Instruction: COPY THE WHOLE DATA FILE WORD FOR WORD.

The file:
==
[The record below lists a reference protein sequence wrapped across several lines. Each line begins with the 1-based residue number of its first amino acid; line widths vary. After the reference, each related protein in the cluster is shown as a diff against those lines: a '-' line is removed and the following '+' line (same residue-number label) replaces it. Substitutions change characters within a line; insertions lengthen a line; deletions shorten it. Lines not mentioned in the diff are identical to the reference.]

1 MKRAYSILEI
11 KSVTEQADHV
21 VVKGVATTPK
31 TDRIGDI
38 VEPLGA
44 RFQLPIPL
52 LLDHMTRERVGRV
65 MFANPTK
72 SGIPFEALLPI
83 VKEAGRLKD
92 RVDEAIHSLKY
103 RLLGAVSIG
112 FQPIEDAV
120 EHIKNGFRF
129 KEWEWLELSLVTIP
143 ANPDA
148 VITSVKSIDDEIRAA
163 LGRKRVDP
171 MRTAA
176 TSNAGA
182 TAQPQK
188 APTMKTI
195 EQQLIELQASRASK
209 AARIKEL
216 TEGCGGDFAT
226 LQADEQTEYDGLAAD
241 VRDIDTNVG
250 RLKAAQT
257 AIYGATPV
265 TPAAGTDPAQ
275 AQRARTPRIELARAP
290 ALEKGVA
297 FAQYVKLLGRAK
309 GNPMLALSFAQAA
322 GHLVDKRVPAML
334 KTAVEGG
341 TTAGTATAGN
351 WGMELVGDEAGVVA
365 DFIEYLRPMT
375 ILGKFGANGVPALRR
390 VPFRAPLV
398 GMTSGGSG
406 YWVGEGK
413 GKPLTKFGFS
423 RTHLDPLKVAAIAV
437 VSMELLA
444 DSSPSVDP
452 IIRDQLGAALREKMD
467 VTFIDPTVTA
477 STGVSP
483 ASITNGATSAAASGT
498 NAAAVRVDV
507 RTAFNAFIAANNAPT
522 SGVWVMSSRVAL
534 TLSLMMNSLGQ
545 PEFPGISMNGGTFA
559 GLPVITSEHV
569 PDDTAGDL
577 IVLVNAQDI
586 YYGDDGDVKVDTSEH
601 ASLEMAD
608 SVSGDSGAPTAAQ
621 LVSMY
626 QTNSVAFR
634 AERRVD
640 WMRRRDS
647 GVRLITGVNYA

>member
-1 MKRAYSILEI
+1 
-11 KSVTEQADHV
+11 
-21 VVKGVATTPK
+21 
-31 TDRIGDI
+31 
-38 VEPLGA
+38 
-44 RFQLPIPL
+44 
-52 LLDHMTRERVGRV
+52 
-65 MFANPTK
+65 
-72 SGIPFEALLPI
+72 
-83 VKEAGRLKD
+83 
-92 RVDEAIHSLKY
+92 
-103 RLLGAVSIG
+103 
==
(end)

[The record below lists a reference protein sequence wrapped across several lines. Each line begins with the 1-based residue number of its first amino acid; line widths vary. After the reference, each related protein in the cluster is shown as a diff against those lines: a '-' line is removed and the following '+' line (same residue-number label) replaces it. Substitutions change characters within a line; insertions lengthen a line; deletions shorten it. Lines not mentioned in the diff are identical to the reference.]

1 MKRAYSILEI
11 KSVTEQADHV
21 VVKGVATTPK
31 TDRIGDI
38 VEPLGA
44 RFQLPIPL
52 LLDHMTRERVGRV
65 MFANPTK
72 SGIPFEALLPI
83 VKEAGRLKD
92 RVDEAIHSLKY
103 RLLGAVSIG
112 FQPIEDAV
120 EHIKNGFRF
129 KEWEWLELSLVTIP
143 ANPDA
148 VITSVKSIDDEIRAA
163 LGRKRVDP
171 MRTAA
176 TSNAGA
182 TAQPQK
188 APTMKTI
195 EQQLIELQASRASK
209 AARIKEL
216 TEGCGGDFAT
226 LQADEQTEYDGLAAD
241 VRDIDTNVG
250 RLKAAQT
257 AIYGATPV
265 TPAAGTDPAQ
275 AQRARTPRIELARAP
290 ALEKGVA
297 FAQYVKLLGRAK
309 GNPMLALSFAQAA
322 GHLVDKRVPAML
334 KTAVEGG
341 TTAGTATAGN
351 WGMELVGDEAGVVA
365 DFIEYLRPMT
375 ILGKFGANGVPALRR
390 VPFRAPLV
398 GMTSGGSG
406 YWVGEGK
413 GKPLTKFGFS
423 RTHLDPLKVAAIAV
437 VSMELLA
444 DSSPSVDP
452 IIRDQLGAALREKMD
467 VTFIDPTVTA
477 STGVSP
483 ASITNGATSAAASGT
498 NAAAVRVDV
507 RTAFNAFIAANNAPT
522 SGVWVMSSRVAL
534 TLSLMMNSLGQ
545 PEFPGISMNGGTFA
559 GLPVITSEHV
569 PDDTAGDL
577 IVLVNAQDI
586 YYGDDGDVKVDTSEH
601 ASLEMAD
608 SVSGDSGAPTAAQ
621 LVSMY
626 QTNSVAFR
634 AERRVD
640 WMRRRDS
647 GVRLITGVNYA

>member
-1 MKRAYSILEI
+1 
-11 KSVTEQADHV
+11 
-21 VVKGVATTPK
+21 
-31 TDRIGDI
+31 
-38 VEPLGA
+38 
-44 RFQLPIPL
+44 
-52 LLDHMTRERVGRV
+52 
-65 MFANPTK
+65 
-72 SGIPFEALLPI
+72 
-83 VKEAGRLKD
+83 
-92 RVDEAIHSLKY
+92 
-103 RLLGAVSIG
+103 